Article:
A case of software supply chain attack has been observed in the Rust programming language's crate registry that leveraged typosquatting techniques to publish a rogue library containing malware.

Cybersecurity firm SentinelOne dubbed the attack "CrateDepression."

Typosquatting attacks take place when an adversary mimics the name of a popular package on a public registry in hopes that developers will accidentally download the malicious package instead of the legitimate library.

CyberSecurity

In this case, the crate in question is "rustdecimal," a typosquat of the real "rust_decimal" package that's been downloaded over 3.5 million times to date. The package was flagged earlier this month on May 3 by Askar Safin, a Moscow-based developer.

According to an advisory published by the Rust maintainers, the crate is said to have been first pushed on March 25, 2022, attracting fewer than 500 downloads before it was permanently removed from the repository.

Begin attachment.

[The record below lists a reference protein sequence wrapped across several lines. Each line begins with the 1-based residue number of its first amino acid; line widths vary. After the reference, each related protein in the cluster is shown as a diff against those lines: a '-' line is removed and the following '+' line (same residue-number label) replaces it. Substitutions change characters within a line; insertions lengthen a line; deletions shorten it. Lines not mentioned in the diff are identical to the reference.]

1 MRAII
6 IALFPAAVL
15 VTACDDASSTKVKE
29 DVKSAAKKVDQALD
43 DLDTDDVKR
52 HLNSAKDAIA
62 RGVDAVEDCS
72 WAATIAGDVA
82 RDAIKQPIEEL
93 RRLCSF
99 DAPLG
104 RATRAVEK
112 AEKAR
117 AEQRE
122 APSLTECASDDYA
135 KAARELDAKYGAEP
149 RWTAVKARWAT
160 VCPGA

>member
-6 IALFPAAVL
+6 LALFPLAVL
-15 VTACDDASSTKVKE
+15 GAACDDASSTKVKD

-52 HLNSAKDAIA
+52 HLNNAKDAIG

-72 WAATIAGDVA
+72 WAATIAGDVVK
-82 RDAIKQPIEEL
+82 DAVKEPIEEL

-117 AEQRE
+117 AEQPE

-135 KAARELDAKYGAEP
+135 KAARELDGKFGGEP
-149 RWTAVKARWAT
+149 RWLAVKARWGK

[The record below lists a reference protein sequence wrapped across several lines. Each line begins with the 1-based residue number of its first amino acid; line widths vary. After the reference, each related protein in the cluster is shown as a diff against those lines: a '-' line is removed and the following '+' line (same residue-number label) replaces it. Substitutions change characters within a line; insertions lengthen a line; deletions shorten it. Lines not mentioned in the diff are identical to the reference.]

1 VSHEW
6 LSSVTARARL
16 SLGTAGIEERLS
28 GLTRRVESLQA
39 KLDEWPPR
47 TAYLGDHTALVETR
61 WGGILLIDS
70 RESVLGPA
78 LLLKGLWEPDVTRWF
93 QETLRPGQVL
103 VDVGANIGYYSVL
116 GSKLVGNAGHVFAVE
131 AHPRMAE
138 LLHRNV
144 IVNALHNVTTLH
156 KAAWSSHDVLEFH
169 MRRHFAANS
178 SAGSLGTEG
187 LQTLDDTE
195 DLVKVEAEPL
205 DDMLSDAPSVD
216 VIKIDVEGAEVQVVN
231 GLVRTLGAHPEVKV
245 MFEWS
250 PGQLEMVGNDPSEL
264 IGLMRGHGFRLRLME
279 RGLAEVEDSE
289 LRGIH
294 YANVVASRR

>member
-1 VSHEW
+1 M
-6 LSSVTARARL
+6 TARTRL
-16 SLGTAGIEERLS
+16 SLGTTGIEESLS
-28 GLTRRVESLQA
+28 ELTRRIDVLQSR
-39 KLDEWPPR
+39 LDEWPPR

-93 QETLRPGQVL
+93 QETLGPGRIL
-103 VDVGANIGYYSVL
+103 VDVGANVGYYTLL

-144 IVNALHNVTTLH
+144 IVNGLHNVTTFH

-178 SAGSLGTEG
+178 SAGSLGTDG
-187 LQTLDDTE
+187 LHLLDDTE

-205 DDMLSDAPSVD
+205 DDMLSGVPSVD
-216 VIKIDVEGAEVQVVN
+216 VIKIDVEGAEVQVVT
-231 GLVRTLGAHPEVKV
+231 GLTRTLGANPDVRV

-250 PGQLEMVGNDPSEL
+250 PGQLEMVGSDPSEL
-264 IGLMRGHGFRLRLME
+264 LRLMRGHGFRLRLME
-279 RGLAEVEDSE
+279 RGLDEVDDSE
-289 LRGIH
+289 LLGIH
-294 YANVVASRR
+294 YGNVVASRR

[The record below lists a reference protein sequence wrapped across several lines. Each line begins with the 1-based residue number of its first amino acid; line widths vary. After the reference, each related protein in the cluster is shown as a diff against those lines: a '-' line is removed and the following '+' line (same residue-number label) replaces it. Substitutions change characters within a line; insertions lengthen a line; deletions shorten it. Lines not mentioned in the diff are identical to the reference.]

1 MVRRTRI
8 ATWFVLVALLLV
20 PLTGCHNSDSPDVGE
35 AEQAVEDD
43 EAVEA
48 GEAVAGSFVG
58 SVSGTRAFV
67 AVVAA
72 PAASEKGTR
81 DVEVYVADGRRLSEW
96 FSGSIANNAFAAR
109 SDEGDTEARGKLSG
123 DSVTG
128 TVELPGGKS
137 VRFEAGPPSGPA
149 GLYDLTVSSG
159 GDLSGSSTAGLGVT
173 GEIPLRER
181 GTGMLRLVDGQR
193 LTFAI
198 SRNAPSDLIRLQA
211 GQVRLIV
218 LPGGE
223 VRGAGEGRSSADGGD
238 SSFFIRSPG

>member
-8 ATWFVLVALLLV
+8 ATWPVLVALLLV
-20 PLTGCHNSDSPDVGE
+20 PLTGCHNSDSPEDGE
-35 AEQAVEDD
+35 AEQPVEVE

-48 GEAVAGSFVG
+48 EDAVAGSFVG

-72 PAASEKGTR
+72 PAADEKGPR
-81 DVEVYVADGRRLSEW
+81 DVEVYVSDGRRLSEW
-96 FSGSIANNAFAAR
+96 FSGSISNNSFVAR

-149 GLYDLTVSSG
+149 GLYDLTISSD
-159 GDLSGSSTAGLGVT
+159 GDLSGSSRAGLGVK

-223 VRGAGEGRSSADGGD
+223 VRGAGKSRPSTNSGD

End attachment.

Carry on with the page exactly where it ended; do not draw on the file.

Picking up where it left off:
Like prior typosquatting attacks of this kind, the misspelled library replicates the entire functionality of the original library while also introducing a malicious function that's designed to retrieve a Golang binary hosted on a remote URL.

Specifically, the new function checks if the "GITLAB_CI" environment variable is set, suggesting a "singular interest in GitLab continuous integration (CI) pipelines," SentinelOne noted.

The payload, which is equipped to capture screenshots, log keystrokes, and download arbitrary files, is capable of running on both Linux and macOS, but not Windows systems. The ultimate goals of the campaign are unknown as yet.

CyberSecurity

While typosquatting attacks have been previously documented against NPM (JavaScript), PyPi (Python), and RubyGems (Ruby), the development marks an uncommon instance where such an incident has been discovered in the Rust ecosystem.

"Software supply-chain attacks have gone from a rare occurrence to a highly desirable approach for attackers to 'fish with dynamite' in an attempt to infect entire user populations at once," SentinelOne researchers said.

"In the case of CrateDepression, the targeting interest in cloud software build environments suggests that the attackers could attempt to leverage these infections for larger scale supply-chain attacks."


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